Earlier this week I found myself at the Leeds University Chaplaincy building for a lunchtime Quaker Meeting. It’s a meeting I often try to get to because it gives me thirty minutes of silence and thought in a hectic schedule. My own religious beliefs are not fixed or based on miraculous happenings; I tend to interpret those great stories and events in a metaphorical way and value them for the insights they may bring with them. Inspiring human behaviour and courage are miracles enough for me.
As I sat there I spotted a very lovely nativity scene in one corner of the chapel just under some stained glass from the old church. And I saw for the first time that Mary was the sole woman in a very male gathering of Joseph, angels, shepherds and kings. I’ve yet to dare to write from Mary’s perspective, but have written from the point of view of the innkeeper and one of the shepherds. This last poem was commissioned for a school carol service in Harehills, Leeds, and it subsequently appeared in a little collection I edited for the wonderful Candlestick Press, entitled ‘Fourteen Festive Sonnets’.
And thinking about it I realise I’m always looking for the human stories in world religions, the experiences of ordinary people when faced with the inexplicable [or divine] in their everyday lives. I gave the shepherd my own creaky, septuagenarian knees, and think I was probably influenced by Christine Rossetti’s gorgeous poem [and carol] ‘In the Bleak Midwinter’.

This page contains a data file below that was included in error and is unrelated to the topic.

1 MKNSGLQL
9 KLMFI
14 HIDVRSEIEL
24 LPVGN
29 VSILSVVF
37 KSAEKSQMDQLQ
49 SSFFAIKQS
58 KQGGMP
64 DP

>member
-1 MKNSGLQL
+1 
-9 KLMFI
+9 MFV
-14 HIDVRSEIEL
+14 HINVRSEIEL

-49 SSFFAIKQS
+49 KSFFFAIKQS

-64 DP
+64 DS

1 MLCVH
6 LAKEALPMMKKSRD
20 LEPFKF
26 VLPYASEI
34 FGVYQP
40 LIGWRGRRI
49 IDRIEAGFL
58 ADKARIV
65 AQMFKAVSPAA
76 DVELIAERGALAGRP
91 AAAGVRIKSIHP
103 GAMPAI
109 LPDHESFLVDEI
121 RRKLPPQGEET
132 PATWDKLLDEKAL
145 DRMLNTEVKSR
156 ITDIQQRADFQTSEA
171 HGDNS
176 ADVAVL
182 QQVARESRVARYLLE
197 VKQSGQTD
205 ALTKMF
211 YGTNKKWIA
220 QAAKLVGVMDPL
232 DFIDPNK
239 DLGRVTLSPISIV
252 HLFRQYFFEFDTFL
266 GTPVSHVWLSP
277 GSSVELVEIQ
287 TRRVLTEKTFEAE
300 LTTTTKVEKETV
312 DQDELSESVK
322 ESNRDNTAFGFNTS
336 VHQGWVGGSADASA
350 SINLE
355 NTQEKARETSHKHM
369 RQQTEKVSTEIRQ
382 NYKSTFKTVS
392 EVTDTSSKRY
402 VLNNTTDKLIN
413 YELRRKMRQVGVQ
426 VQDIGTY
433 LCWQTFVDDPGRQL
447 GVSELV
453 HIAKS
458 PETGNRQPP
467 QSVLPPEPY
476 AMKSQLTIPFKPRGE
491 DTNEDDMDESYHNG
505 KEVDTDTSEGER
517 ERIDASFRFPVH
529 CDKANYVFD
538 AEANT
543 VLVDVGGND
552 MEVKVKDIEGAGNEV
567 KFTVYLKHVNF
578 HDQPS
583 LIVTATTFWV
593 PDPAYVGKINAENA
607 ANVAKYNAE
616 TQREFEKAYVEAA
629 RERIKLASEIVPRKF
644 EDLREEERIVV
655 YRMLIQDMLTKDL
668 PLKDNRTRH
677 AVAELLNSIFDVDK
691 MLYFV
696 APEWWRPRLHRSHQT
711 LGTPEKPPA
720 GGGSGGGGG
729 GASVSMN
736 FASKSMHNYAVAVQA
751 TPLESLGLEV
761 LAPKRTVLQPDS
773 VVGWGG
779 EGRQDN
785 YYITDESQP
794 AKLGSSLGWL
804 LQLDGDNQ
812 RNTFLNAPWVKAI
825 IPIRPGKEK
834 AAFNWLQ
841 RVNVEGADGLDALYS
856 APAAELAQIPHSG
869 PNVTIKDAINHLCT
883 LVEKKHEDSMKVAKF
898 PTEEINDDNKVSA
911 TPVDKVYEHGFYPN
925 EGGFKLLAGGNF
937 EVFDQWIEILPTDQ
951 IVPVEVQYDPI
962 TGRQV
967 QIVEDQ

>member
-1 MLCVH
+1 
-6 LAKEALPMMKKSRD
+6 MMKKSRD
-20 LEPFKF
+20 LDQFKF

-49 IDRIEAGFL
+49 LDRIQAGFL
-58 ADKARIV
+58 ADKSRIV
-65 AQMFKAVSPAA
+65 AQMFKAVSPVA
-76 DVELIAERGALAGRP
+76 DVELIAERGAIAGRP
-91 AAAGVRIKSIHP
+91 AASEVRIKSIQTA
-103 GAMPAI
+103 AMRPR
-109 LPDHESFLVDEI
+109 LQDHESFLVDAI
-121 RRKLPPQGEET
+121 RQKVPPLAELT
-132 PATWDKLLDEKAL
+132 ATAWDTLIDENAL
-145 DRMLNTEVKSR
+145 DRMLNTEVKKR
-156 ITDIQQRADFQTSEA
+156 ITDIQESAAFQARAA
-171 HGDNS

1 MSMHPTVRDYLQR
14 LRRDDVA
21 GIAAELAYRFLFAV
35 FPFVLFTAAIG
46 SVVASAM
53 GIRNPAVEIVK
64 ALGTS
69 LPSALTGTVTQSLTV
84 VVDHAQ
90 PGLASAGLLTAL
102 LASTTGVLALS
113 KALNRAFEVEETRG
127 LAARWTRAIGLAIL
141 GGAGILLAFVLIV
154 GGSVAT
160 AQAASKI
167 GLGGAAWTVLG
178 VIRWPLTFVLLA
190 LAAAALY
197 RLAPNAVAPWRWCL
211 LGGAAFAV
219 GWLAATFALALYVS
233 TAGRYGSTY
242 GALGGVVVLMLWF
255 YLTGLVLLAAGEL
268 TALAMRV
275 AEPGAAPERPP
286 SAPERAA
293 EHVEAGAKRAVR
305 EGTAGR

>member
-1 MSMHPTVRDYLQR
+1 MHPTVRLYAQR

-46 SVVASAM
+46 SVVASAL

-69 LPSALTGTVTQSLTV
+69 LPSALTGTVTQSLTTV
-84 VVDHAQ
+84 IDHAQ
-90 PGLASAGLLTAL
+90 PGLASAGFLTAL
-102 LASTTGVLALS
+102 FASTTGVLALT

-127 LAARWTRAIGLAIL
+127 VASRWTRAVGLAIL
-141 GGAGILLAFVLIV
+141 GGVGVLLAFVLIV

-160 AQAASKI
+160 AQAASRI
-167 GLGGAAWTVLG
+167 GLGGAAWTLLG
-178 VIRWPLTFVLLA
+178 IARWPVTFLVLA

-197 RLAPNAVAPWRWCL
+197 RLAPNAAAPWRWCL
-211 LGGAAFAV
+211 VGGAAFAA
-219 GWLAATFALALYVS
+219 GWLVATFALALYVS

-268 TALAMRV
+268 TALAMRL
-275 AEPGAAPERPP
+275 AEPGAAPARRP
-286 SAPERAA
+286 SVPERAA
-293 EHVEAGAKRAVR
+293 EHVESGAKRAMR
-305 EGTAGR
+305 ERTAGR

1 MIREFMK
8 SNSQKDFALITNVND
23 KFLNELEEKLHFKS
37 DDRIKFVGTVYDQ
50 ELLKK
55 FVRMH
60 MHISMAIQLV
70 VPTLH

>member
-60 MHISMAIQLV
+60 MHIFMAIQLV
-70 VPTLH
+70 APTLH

It seems with each Christmas that comes around
God has some changes for my body planned,
And everything I do comes with a sound,
A sighing when I sit, exhaling when I stand.
My joints creak now on winter nights,
When the memory stirs in my heart once more;
We came from the hills to a sky of lights
And I knelt in the snow in reverent awe.
So baby, lying in the manger there,
It’s as if each year you are born anew,
This old man offers these sounds in prayer,
Dedicates each ache and pain to you.
You surely won’t remember who I am,
I was the shepherd boy who brought the lamb.
©James Nash, from ‘Fourteen Festive Sonnets’. Candlestick Press,